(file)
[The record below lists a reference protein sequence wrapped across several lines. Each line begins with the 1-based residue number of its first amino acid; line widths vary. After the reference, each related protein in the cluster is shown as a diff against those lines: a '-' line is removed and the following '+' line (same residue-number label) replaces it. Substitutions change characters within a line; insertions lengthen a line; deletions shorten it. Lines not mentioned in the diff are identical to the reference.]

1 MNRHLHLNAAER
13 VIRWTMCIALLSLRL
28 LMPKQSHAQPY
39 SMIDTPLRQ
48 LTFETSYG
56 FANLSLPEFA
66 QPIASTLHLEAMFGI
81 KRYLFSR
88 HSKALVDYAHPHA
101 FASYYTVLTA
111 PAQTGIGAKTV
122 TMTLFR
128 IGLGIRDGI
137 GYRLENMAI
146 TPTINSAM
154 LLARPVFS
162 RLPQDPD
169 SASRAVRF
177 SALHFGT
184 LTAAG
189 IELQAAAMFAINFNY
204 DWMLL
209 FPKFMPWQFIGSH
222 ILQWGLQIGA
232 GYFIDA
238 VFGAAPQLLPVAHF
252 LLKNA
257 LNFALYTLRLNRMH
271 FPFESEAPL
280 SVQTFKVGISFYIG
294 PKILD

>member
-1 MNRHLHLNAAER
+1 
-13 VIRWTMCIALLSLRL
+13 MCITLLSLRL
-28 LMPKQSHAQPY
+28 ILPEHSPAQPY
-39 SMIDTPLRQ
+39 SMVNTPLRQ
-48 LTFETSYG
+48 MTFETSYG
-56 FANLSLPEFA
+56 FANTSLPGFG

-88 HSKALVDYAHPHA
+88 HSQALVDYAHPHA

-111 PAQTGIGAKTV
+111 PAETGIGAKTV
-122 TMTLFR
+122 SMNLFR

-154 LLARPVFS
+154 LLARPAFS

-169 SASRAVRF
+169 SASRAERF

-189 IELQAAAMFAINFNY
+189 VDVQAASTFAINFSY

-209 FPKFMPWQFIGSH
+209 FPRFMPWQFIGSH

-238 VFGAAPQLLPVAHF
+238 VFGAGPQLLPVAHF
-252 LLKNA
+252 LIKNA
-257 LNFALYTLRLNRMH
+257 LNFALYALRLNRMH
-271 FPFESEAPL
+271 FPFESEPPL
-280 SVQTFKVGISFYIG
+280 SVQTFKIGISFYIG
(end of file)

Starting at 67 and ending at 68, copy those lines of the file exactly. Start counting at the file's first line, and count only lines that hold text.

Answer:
+271 FPFESEPPL
-280 SVQTFKVGISFYIG